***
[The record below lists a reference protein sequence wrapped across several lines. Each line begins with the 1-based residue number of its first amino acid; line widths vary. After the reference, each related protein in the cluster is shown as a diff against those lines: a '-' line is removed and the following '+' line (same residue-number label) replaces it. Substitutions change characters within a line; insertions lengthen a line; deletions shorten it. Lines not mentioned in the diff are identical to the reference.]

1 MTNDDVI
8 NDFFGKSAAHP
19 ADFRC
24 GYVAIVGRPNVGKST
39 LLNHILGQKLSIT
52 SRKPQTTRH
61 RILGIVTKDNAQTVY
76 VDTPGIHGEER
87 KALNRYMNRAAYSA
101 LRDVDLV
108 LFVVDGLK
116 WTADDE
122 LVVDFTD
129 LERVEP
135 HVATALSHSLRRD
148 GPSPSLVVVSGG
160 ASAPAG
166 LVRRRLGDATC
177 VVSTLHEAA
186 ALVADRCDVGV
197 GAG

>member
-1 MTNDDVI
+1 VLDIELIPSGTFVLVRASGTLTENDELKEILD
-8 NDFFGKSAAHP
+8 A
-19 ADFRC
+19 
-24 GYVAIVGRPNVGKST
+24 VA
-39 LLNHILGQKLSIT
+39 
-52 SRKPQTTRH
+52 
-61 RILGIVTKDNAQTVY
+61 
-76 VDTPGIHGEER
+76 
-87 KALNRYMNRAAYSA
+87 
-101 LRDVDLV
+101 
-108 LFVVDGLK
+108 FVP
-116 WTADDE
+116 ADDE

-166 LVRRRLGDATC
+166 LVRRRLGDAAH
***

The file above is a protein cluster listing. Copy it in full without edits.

[The record below lists a reference protein sequence wrapped across several lines. Each line begins with the 1-based residue number of its first amino acid; line widths vary. After the reference, each related protein in the cluster is shown as a diff against those lines: a '-' line is removed and the following '+' line (same residue-number label) replaces it. Substitutions change characters within a line; insertions lengthen a line; deletions shorten it. Lines not mentioned in the diff are identical to the reference.]

1 MTNDDVI
8 NDFFGKSAAHP
19 ADFRC
24 GYVAIVGRPNVGKST
39 LLNHILGQKLSIT
52 SRKPQTTRH
61 RILGIVTKDNAQTVY
76 VDTPGIHGEER
87 KALNRYMNRAAYSA
101 LRDVDLV
108 LFVVDGLK
116 WTADDE
122 LVVDFTD
129 LERVEP
135 HVATALSHSLRRD
148 GPSPSLVVVSGG
160 ASAPAG
166 LVRRRLGDATC
177 VVSTLHEAA
186 ALVADRCDVGV
197 GAG

>member
-1 MTNDDVI
+1 VLDIELIPSGTFVLVRASGTLTENDELKEILD
-8 NDFFGKSAAHP
+8 A
-19 ADFRC
+19 
-24 GYVAIVGRPNVGKST
+24 VA
-39 LLNHILGQKLSIT
+39 
-52 SRKPQTTRH
+52 
-61 RILGIVTKDNAQTVY
+61 
-76 VDTPGIHGEER
+76 
-87 KALNRYMNRAAYSA
+87 
-101 LRDVDLV
+101 
-108 LFVVDGLK
+108 FVP
-116 WTADDE
+116 ADDE

-166 LVRRRLGDATC
+166 LVRRRLGDAAH